Upon hearing news of the Supreme Court ruling, I did three things: I reached out to friends and siblings just to feel connected and grounded in love. I contacted Central members who are medical professionals and asked them for their experienced perspectives on how the decision will impact community health and well-being. I called the local chapter of Planned Parenthood to learn about plans for serving the influx of women into Colorado whose states have restricted or banned abortion. Several of you volunteered a spare bedroom for overnight guests. Several shared personal experiences of abortion decisions made with gratitude for bodily autonomy as an inalienable right guaranteed by the Constitution, and a desire to restore that right. In this week’s pastoral letter via email, I’ll share a link to a video from the Presbyterian Church (USA) with leaders calling the church to prayer and action. And something else. People of good faith and caring differ about the ethical questions that are part of reproductive choice. Some of you online and in person today may have rejoiced in the pigs you saw flying after the Supreme Court decision. So we are called to love, to listen past our differences, to seek understanding and perhaps even to develop shared practices that honor divergent viewpoints. Advocacy for reinstating child tax credits, so effective for lifting families up from poverty, for example; support for “Adoption Options” an outstanding adoption nonprofit organization that assists adoptive families in counseling and financial support; donations to Central Visitation Program aimed at stabilizing parents and children in crisis.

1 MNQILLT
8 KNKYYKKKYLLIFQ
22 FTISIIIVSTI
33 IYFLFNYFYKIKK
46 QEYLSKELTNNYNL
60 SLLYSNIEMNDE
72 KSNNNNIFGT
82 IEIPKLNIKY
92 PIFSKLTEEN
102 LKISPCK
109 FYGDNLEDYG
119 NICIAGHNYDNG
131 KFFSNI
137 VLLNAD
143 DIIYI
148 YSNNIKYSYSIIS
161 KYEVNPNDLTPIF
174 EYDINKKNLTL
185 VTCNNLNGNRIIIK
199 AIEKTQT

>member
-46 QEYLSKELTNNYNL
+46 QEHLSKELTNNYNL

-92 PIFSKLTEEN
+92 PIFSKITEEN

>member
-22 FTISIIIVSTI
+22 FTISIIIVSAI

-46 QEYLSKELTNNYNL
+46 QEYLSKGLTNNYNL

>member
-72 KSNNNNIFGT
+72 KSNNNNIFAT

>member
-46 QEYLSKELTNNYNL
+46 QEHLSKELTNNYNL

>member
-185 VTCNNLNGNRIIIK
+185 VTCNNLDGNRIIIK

And please hear the uniform support for abortion access as equitable public health policy among members of the medical community I spoke to from Central. One said, The ruling will punish poor women, especially of color. Women won’t stop choosing abortion for many reasons; now many will be consigned to life-threatening ones. One doctor explicitly cited the tragic consequences of restricting access to abortion on women; well-documented in studies showing significantly higher mortality of women and much higher rates of mental health issues, burdens also inequitably born by women of color.